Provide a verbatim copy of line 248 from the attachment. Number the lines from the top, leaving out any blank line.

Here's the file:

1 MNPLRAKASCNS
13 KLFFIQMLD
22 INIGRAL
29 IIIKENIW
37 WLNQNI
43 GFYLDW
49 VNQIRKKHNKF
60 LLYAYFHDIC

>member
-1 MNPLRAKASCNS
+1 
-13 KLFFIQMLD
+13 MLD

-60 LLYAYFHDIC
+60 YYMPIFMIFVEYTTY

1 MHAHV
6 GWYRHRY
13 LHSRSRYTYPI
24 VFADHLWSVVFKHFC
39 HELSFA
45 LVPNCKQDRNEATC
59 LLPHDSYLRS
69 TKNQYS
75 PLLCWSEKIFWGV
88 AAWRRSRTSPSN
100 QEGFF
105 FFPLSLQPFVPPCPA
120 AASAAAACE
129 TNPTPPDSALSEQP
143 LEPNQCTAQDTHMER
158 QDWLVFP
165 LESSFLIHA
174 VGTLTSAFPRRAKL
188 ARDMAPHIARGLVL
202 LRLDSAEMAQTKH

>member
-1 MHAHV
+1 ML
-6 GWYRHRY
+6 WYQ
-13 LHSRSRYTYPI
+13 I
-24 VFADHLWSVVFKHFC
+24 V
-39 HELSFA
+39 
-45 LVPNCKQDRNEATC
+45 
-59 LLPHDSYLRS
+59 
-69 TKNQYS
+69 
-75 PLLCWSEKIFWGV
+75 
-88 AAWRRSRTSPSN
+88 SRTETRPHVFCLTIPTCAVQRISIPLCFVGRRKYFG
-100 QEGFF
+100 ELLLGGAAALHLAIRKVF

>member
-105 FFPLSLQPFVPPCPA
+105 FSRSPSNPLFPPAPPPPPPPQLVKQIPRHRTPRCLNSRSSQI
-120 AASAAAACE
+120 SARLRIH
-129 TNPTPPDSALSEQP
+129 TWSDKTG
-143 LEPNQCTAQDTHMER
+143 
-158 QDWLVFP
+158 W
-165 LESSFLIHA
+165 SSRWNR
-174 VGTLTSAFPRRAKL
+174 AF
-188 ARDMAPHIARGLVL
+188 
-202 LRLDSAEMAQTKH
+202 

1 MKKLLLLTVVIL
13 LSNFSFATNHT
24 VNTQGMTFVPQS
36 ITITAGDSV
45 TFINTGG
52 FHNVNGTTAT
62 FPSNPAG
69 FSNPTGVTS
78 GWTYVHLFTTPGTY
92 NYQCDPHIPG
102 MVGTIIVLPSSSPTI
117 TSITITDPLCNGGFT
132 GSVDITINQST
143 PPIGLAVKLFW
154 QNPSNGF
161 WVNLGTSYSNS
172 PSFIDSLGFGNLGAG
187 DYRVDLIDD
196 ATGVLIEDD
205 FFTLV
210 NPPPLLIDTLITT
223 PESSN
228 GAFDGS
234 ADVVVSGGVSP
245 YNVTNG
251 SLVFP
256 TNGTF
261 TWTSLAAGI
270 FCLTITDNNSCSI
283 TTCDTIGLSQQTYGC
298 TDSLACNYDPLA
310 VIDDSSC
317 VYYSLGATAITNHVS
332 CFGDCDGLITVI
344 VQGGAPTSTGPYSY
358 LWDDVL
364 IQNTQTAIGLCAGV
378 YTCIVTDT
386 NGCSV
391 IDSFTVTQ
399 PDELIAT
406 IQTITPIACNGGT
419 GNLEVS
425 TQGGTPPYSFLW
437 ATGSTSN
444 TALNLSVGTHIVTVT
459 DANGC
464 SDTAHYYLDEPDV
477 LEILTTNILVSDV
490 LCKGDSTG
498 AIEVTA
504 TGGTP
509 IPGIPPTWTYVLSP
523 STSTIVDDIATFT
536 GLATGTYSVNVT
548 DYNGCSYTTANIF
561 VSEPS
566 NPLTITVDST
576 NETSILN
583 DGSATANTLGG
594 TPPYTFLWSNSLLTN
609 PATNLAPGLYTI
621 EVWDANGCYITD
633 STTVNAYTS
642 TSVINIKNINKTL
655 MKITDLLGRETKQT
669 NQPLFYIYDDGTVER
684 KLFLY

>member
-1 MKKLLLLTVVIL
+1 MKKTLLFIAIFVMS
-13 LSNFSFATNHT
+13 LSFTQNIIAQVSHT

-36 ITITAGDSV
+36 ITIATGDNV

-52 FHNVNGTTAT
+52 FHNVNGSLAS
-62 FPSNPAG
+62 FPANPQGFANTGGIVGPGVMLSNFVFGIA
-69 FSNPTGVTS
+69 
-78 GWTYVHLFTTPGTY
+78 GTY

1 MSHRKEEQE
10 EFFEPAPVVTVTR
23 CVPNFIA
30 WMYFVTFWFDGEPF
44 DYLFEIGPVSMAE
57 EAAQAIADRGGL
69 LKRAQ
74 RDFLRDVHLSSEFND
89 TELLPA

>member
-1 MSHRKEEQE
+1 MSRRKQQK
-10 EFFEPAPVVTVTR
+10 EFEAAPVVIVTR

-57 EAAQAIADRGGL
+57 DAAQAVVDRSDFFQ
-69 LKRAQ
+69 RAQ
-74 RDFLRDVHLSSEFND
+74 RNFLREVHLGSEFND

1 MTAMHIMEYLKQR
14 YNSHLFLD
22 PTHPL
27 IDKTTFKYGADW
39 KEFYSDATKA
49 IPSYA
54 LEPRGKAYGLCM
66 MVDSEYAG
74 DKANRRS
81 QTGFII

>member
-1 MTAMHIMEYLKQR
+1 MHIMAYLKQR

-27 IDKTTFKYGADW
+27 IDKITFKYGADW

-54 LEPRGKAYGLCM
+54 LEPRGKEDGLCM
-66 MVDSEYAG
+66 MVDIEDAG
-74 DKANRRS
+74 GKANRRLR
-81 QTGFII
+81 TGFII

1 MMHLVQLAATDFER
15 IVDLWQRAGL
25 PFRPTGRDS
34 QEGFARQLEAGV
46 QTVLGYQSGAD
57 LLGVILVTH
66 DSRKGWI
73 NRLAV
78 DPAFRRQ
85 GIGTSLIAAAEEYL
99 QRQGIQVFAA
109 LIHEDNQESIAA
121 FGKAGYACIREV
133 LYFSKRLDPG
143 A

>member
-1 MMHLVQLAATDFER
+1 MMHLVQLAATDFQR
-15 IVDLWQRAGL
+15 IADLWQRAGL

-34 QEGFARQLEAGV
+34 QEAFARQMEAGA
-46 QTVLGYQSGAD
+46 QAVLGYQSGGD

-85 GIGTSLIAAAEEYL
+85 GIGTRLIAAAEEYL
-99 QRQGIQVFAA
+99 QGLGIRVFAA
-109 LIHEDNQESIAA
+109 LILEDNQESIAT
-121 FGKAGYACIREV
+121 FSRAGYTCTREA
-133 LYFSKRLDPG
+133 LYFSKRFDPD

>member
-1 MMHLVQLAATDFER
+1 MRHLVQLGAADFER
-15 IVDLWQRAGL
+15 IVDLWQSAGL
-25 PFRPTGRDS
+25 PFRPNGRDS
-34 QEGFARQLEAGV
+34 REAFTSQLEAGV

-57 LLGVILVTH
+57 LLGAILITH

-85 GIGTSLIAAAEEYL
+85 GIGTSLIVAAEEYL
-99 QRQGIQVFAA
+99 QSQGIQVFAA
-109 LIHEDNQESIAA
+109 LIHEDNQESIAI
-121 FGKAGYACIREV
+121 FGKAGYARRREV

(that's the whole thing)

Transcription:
+57 LLGAILITH